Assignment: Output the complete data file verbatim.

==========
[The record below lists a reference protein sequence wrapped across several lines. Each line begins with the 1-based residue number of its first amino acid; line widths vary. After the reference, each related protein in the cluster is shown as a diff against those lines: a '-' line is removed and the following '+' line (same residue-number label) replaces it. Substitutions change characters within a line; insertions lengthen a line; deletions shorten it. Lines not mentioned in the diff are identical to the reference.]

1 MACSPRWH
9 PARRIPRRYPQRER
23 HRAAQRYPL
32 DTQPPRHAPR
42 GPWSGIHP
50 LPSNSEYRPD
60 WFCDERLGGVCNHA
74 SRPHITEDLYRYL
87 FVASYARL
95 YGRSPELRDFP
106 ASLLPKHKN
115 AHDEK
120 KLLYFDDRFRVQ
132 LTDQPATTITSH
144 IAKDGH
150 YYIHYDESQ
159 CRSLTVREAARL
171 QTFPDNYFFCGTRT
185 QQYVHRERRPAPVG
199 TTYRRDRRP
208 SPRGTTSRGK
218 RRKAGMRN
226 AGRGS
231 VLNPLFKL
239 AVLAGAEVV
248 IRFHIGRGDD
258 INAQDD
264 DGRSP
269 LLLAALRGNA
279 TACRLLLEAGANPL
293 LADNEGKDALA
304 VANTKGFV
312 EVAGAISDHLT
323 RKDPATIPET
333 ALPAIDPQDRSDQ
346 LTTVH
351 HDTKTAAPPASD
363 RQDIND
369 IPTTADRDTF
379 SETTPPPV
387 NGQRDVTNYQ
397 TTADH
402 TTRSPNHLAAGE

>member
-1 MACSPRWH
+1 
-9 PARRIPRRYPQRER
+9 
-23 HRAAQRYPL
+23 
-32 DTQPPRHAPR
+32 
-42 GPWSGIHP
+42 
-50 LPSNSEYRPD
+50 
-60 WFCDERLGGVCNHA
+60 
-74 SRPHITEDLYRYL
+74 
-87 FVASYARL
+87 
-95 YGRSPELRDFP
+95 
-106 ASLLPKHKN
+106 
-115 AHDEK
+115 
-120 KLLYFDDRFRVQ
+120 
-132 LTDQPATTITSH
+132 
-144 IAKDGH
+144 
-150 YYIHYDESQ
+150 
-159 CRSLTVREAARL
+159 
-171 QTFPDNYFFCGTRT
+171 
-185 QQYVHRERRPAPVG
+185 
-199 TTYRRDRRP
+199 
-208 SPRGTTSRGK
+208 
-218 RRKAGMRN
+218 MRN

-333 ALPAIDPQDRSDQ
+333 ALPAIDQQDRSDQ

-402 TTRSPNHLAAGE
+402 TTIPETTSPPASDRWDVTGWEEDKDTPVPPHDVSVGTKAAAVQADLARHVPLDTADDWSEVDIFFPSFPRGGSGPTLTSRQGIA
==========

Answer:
[The record below lists a reference protein sequence wrapped across several lines. Each line begins with the 1-based residue number of its first amino acid; line widths vary. After the reference, each related protein in the cluster is shown as a diff against those lines: a '-' line is removed and the following '+' line (same residue-number label) replaces it. Substitutions change characters within a line; insertions lengthen a line; deletions shorten it. Lines not mentioned in the diff are identical to the reference.]

1 MACSPRWH
9 PARRIPRRYPQRER
23 HRAAQRYPL
32 DTQPPRHAPR
42 GPWSGIHP
50 LPSNSEYRPD
60 WFCDERLGGVCNHA
74 SRPHITEDLYRYL
87 FVASYARL
95 YGRSPELRDFP
106 ASLLPKHKN
115 AHDEK
120 KLLYFDDRFRVQ
132 LTDQPATTITSH
144 IAKDGH
150 YYIHYDESQ
159 CRSLTVREAARL
171 QTFPDNYFFCGTRT
185 QQYVHRERRPAPVG
199 TTYRRDRRP
208 SPRGTTSRGK
218 RRKAGMRN
226 AGRGS
231 VLNPLFKL
239 AVLAGAEVV
248 IRFHIGRGDD
258 INAQDD
264 DGRSP
269 LLLAALRGNA
279 TACRLLLEAGANPL
293 LADNEGKDALA
304 VANTKGFV
312 EVAGAISDHLT
323 RKDPATIPET
333 ALPAIDPQDRSDQ
346 LTTVH
351 HDTKTAAPPASD
363 RQDIND
369 IPTTADRDTF
379 SETTPPPV
387 NGQRDVTNYQ
397 TTADH
402 TTRSPNHLAAGE

>member
-1 MACSPRWH
+1 
-9 PARRIPRRYPQRER
+9 
-23 HRAAQRYPL
+23 
-32 DTQPPRHAPR
+32 
-42 GPWSGIHP
+42 
-50 LPSNSEYRPD
+50 
-60 WFCDERLGGVCNHA
+60 
-74 SRPHITEDLYRYL
+74 
-87 FVASYARL
+87 
-95 YGRSPELRDFP
+95 
-106 ASLLPKHKN
+106 
-115 AHDEK
+115 
-120 KLLYFDDRFRVQ
+120 
-132 LTDQPATTITSH
+132 
-144 IAKDGH
+144 
-150 YYIHYDESQ
+150 
-159 CRSLTVREAARL
+159 
-171 QTFPDNYFFCGTRT
+171 
-185 QQYVHRERRPAPVG
+185 
-199 TTYRRDRRP
+199 
-208 SPRGTTSRGK
+208 
-218 RRKAGMRN
+218 MRN

-333 ALPAIDPQDRSDQ
+333 ALPAIDQQDRSDQ

-402 TTRSPNHLAAGE
+402 TTIPETTSPPASDRWDVTGWEEDKDTPVPPHDVSVGTKAAAVQADLARHVPLDTADDWSEVDIFFPSFPRGGSGPTLTSRQGIA